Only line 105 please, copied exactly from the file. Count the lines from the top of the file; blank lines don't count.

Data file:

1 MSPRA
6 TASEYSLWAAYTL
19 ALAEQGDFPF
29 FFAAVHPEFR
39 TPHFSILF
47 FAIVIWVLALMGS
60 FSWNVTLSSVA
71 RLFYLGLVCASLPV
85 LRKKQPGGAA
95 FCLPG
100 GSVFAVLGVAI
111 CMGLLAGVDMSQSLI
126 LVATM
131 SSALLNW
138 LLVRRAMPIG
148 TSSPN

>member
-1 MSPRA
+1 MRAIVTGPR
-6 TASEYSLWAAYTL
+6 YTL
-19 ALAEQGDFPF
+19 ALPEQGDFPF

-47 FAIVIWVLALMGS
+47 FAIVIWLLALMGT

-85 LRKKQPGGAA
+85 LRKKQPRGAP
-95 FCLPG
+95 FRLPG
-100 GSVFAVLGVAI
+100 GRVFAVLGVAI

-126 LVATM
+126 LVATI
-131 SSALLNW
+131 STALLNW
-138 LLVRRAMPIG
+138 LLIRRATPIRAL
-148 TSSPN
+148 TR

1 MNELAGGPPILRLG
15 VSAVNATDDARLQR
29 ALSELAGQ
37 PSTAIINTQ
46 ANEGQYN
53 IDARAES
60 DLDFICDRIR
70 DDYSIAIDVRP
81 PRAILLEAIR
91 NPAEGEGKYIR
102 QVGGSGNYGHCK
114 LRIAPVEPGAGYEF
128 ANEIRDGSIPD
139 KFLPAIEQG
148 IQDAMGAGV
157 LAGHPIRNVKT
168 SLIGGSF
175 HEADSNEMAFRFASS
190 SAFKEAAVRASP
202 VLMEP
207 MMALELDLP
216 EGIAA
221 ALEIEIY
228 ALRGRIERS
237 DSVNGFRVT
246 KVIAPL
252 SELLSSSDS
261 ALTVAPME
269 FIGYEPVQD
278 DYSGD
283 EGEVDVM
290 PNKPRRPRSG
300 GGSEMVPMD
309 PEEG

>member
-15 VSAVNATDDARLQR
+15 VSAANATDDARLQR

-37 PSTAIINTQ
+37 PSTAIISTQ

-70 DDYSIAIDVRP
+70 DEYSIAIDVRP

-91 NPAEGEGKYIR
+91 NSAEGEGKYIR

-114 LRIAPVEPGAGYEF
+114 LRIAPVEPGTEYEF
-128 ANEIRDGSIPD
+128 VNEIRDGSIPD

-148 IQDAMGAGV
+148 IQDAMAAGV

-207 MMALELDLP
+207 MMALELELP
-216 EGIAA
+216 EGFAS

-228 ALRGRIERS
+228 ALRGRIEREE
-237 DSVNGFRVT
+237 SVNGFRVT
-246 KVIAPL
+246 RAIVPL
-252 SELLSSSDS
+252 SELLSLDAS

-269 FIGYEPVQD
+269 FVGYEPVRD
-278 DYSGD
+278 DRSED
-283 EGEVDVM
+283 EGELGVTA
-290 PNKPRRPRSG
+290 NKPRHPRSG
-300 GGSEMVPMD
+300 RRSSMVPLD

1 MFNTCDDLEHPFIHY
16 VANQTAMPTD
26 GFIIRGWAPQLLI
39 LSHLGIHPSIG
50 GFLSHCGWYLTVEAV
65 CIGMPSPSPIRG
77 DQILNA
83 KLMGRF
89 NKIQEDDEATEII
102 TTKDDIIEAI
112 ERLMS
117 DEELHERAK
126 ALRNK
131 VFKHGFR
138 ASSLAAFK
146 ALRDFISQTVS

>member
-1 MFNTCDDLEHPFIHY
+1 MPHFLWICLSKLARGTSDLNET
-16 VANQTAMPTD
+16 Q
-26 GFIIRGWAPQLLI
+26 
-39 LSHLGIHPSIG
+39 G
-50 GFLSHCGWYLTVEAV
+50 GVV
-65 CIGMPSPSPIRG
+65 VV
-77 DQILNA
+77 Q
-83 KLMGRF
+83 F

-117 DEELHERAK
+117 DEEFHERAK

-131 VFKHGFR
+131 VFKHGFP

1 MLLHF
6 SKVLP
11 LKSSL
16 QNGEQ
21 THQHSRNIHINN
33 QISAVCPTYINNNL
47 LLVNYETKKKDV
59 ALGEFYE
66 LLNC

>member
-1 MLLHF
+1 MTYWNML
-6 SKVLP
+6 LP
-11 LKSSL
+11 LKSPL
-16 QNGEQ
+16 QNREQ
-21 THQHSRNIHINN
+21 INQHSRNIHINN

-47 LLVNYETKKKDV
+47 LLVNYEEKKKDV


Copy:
-283 EGEVDVM